Arts & Culture

Former Gazette reporter's book hits 'Jackpot'

Former "gentleman drug smugglers" may attend two Lowcountry book signings of a nonfiction novel that chronicles a decade of importing illegal drugs into Beaufort County.

Jason Ryan, author of "Jackpot: High Times, High Seas, and the Sting that Launched the War on Drugs," will sign books May 16 from 2 to 3 p.m. on Hilton Head Island and from 6 to 7 p.m. in Beaufort. Ryan said he has been contacted by some of the former smugglers who told him they may return to the scene of the crime for the book signing.

Ryan, a former newspaper reporter at The Beaufort Gazette and The (Columbia) State, describes the real-life characters in his book as gentlemen because they "were loyal to their friends and they wouldn't shoot the cops."

The book follows "Operation Jackpot," a task force of state and federal agencies formed in 1982 to capture the "largest marijuana kingpins in the United States," accused of smuggling in nearly $1 billion worth of pot and hashish in less than a decade.

Bar gossip in the 1980s had Beaufortonians asking who would be the next target of the indictments being handed down in the sting that caught and convicted more than 100 people in the drug-smuggling activity. Some Beaufort and Hilton Head residents were interviewed for the book -- others chose not to discuss their past.

"Some names are left out," Ryan said. "This is not a comprehensive history of 'Operation Jackpot.' We chose the people with the most interesting stories, while others such as those who now have families and careers did not want to talk. I know a couple of Beaufort people will be upset at some omissions or maybe they will want to duck my pen."

For several years, Ryan's research retraced the steps of some of the smugglers. He conducted interviews in the Florida Keys and on a Georgia shrimp boat. Ryan also found some stories by being a pen pal with one of the men who was still serving time in prison.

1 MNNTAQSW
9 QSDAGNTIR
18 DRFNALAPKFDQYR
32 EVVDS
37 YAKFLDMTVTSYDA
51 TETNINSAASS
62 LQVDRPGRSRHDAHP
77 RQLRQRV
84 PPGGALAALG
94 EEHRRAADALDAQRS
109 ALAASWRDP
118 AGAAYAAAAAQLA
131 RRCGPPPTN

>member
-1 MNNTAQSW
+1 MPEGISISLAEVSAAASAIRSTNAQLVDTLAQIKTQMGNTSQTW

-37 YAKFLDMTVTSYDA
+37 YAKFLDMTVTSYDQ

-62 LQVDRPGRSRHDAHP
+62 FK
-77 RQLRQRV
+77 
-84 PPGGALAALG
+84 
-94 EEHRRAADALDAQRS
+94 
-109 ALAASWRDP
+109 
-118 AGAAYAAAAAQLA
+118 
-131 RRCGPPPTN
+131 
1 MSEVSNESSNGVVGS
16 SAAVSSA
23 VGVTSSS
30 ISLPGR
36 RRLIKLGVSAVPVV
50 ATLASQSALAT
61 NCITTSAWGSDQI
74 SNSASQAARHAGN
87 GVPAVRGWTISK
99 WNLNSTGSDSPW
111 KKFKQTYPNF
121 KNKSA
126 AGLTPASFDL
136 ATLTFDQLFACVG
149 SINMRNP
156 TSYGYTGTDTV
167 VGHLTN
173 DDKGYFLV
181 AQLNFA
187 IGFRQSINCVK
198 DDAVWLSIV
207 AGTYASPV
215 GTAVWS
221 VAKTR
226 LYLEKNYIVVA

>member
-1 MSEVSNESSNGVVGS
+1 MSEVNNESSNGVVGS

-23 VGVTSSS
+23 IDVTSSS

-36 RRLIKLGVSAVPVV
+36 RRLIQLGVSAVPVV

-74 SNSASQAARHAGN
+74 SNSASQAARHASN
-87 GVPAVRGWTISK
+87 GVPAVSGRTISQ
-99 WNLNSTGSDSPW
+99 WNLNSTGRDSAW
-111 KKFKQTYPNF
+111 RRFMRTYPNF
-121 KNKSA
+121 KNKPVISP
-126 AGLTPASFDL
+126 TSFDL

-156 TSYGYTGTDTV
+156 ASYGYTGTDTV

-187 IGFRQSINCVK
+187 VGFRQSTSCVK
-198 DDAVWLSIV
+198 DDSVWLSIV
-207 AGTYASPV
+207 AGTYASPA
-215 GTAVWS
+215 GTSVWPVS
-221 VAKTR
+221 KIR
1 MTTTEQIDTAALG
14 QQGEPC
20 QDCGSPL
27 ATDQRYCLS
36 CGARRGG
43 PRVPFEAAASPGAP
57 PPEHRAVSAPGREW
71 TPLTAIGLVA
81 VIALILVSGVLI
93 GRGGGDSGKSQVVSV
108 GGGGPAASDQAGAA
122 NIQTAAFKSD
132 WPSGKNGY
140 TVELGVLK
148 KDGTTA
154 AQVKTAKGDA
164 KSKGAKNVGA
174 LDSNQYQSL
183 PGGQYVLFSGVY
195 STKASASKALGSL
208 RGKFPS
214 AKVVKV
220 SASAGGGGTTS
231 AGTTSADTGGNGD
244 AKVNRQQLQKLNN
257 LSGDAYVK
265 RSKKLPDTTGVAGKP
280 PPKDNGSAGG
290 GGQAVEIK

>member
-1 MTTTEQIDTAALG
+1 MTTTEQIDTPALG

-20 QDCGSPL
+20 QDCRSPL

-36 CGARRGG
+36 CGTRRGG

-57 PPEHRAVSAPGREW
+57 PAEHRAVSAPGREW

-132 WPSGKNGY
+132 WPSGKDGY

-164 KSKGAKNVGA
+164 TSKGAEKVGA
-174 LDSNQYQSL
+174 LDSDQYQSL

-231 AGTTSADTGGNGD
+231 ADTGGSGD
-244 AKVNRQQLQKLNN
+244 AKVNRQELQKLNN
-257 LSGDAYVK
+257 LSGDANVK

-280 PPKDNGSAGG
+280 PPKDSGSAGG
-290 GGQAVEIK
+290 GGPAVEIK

"The fun part was hearing their stories," Ryan said.

Some of the men became millionaires before they were 25, sailing to Colombia, Lebanon or Jamaica to buy marijuana and hashish to smuggle into rural areas of South Carolina. They chose islands such as Dataw, St. Helena, Hilton Head and Edisto to land. They knew there was little law enforcement and customs agents had to patrol by car because they did not have boats.

Ryan focused on major characters in the sting including the parallel operations of Les Riley and Barry Foy, who both grew up in Columbia and moved to Florida. Some of the smugglers lived on Hilton Head and had homes at St. Barts and Nantucket, Mass. Some simply served as decoys in case law enforcement was watching as others unloaded.

The law enforcement side of the operation also is part of the book. The authorities followed the smugglers' paper trail of money. By using civil forfeiture laws, property could be obtained by the government before conviction. Ryan said land, boats and even a Charleston restaurant, 82 Queen, were confiscated.

"They really only caught people after doing financial investigations and looking into real estate transactions and IRS violations," Ryan said. "They pressured minor players into cutting plea agreements. Once one person started talking, it was kind of like dominoes. Whether people testified was a big deal in establishing loyalty."

Ryan said his book was not written to glamorize drugs.

"None of them knew how to step away. ... Some said they would trade all the money in the world to escape the prison sentences they served, and they paid a steep price."

Some of the smugglers were given up to 20-year sentences.

"I highlighted the people who were successful at drug trafficking," Ryan said. "There's a romance attached to their crimes, and there's a very human story. They took risks and there were rewards, but there were a lot of very heavy consequences to their families."